The hostas. I’ve had lots of good luck with my “sum and substance” plant, which I’ve written about here, here, and here. When a hailstorm destroyed my big hosta for the season, I was missing those big, beautiful leaves. So, I bought and planted more. Many more. But, they never seemed to flourish. I’m hoping they’ll pop up in the spring for a fresh start.

The honeysuckle. This plant might’ve been crowded, and I’m hoping it will flourish in the coming year, but it promptly lost it’s petals and was nothing more than a few fronds of leaves for the entire summer.

The coleus. I want to like coleus because all of the garden gurus seems to love it, and it’s a splash of color, and yadda yadda yadda, but they don’t really speak to me, and anyway this year’s coleus got leggy, couldn’t stand even the mildest cold, and then died.

Plants that thrived:
The sunsatia lemon nemesia hybrid. I didn’t really want to like this plant because it’s a hybrid, and I tend to like traditional plants that have stood the test of time, but I have to admit that this plant was perfect for last summer’s conditions. It bloomed all summer and offered a bright burst of color to the flowerbed.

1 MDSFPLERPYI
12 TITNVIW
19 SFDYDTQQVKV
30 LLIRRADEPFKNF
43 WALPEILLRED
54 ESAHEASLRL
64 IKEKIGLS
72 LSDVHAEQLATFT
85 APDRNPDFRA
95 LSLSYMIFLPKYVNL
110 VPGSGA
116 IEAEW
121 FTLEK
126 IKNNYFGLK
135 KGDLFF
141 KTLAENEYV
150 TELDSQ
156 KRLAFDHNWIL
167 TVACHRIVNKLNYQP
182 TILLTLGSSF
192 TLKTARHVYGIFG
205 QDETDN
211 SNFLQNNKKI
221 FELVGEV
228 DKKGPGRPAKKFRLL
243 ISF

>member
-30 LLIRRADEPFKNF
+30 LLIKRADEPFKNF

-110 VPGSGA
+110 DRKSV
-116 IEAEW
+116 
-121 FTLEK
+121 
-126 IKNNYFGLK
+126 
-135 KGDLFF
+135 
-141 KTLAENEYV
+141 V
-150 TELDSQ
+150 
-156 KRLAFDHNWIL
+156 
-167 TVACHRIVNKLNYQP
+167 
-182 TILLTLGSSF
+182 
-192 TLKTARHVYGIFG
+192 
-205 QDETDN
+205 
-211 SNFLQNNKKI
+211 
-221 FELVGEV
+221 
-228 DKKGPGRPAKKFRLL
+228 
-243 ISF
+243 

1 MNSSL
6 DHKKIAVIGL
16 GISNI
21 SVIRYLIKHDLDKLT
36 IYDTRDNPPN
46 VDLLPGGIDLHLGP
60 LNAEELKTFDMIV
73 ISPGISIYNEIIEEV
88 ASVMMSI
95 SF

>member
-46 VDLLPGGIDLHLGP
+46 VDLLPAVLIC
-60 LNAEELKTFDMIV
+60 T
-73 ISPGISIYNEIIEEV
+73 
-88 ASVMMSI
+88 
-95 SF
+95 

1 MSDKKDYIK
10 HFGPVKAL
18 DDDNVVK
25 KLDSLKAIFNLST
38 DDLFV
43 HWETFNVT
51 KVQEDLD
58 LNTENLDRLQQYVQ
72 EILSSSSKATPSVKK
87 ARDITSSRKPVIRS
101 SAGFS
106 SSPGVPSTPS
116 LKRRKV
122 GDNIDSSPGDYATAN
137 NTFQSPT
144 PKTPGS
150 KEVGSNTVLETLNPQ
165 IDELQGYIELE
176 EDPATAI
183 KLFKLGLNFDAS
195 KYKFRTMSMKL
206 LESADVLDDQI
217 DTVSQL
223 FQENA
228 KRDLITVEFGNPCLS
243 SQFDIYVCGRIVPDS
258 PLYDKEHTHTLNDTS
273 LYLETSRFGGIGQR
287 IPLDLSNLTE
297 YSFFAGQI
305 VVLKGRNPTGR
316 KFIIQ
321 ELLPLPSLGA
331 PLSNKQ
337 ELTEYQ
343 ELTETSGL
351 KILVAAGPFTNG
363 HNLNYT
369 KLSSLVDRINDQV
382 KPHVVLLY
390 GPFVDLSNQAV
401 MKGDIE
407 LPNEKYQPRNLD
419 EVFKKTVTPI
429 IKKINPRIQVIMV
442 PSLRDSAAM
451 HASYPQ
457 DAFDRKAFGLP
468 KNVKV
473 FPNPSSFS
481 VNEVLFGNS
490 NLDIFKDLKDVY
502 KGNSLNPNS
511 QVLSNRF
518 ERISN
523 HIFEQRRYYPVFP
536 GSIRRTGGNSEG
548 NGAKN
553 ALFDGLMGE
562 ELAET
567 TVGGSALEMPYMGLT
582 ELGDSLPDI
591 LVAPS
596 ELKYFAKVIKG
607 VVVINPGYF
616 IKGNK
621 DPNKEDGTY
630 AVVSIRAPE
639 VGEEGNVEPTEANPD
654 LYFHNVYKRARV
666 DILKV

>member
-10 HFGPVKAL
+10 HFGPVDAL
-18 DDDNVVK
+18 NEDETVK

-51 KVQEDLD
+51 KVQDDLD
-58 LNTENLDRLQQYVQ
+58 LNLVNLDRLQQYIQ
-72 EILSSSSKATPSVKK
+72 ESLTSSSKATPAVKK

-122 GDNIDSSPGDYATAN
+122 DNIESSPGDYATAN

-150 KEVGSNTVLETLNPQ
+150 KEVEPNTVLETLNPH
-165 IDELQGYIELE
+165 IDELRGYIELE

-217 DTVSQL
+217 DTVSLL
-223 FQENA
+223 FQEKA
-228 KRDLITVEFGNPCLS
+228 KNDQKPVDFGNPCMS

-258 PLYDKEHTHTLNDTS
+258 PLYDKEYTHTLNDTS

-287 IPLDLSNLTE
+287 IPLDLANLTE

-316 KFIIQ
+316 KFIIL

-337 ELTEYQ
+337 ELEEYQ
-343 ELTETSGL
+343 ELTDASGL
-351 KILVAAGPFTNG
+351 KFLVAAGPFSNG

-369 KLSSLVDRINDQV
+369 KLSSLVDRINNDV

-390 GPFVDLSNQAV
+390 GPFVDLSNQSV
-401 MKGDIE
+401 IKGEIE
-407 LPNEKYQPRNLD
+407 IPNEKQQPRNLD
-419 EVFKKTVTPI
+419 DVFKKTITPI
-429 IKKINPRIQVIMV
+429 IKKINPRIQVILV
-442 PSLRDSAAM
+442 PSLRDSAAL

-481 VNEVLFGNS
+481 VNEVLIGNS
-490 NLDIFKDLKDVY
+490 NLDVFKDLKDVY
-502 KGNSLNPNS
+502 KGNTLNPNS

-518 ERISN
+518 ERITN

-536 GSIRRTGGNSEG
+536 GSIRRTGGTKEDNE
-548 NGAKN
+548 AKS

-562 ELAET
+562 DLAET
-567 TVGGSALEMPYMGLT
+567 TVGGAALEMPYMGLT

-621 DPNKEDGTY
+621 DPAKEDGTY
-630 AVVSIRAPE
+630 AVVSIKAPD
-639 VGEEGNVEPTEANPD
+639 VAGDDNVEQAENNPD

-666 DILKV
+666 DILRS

The strawberry plants. These hardy little plants had bright green leaves, sent out feelers, and made lovely berries (that the birds and grasshoppers usually got to before I could), despite a rough transplant. The little berries were tasty, and I’m hoping they return next year, even bigger and better than before.

The yarrow. There was already some yarrow in this flowerbed when I began, and so I planted more, and sure enough, this hardy herb did just fine. They also inspired some nice photos!

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pink yarrow

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yellow yarrow

Plants that are doing okay:
The dianthus. This is a hardy plant, and I think it will thrive next year, but this year it was completely average looking.

The pansies. These are cold hardy, and they’re going to thrive here, but they weren’t very inspiring this year. I’m sure I’ll be grateful for them in the spring when they’re the first thing to pop up.

The black-eyed susan. This is another plant that should thrive here. They didn’t do much last year. They plant wasn’t very full. They bloomed. Maybe next year they will do more.

Plants from container gardening:
Thanks to watering help from my Very Generous Neighbors, I also enjoyed several months of delicious zucchinis and tomatoes as seen below: